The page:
Over five million households are behind on rent, which is only one of the reasons why landlords evict their tenants.
As a landlord, knowing your rights and the tenant's is crucial; otherwise, you could be in hot water. But, if you’re not familiar with the state of Florida’s law, it can feel frustrating not knowing where you stand.
If you're currently in this situation, we're here to help. Read our landlord's guide to evictions to learn more.
Determine Whether You Can Evict the Tenant
Before starting the eviction process, know when you can legally remove tenants. A common reason is if the renter has missed a payment or has breached the lease agreement. You can also evict tenants who have destroyed your property or engaged in illegal activities on your premises.
But even if the tenant is in the wrong, you can’t forcefully remove them yourself. For instance, you can’t change locks or shut off utilities because the tenant may sue you. As a result, you’ll spend a fortune and ruin your reputation as a landlord, so following the legal route is crucial.
Give Your Tenant a Written Notice
Once you know where you stand, it’s time to discuss how to evict bad tenants.
Landlords must send a written eviction notice to the renter. If they haven’t paid rent, give them a three-day notice (not including holidays or weekends) to pay the full amount or they must leave. You may strike lucky and receive the payment within three days, which means you must stop the eviction process.
If you’ve discovered that the tenant is breaking the lease agreement, give them a seven-day curable notice. This is when the tenant has caused a disturbance, destroyed the rental property, and repeated the same violation within a year.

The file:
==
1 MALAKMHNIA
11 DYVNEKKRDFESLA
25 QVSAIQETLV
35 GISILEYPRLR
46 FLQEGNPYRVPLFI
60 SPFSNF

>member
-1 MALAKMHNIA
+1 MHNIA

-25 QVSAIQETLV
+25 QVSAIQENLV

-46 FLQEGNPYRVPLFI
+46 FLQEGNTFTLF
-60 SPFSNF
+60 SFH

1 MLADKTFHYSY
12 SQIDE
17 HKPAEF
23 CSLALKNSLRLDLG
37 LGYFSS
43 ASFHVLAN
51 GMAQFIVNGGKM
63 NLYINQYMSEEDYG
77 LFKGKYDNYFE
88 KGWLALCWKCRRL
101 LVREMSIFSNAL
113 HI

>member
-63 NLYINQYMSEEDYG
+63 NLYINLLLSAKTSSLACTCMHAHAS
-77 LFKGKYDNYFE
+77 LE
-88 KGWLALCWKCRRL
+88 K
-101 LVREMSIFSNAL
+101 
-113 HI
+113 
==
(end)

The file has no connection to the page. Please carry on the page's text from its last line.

Or, if the tenant is engaging in illegal activity or has severely damaged your property, give them a seven-day unconditional eviction notice. This written document means that the tenant must leave within the week.
In Florida, landlords can give tenants a 15-day notice to finish a month-to-month tenancy without reason. Once delivered, this notice gives the renter 15 days to move out.
File an Eviction Complaint
When you've handed over the notice, you must file an eviction complaint with the county clerk.
The application costs $185 and you must complete the packet, which includes a pre-stamped envelope addressed to the tenant and five copies of the lease agreement. And don't forget to attach a completed eviction complaint.
Handling tenants can be stressful, so hire a property management company that will do the heavy lifting and ensure that you have great tenants.
Our Guide to Tenant Evictions in Ocala, FL
Now you're an expert on evictions in Florida, you can start the process.
To legally evict a tenant, you must know whether it's legally viable and send a written notice with a deadline. Then, file a complaint with your county clerk and you're good to go.
If you need professionals to manage your property in Ocala, contact us here for a free consultation.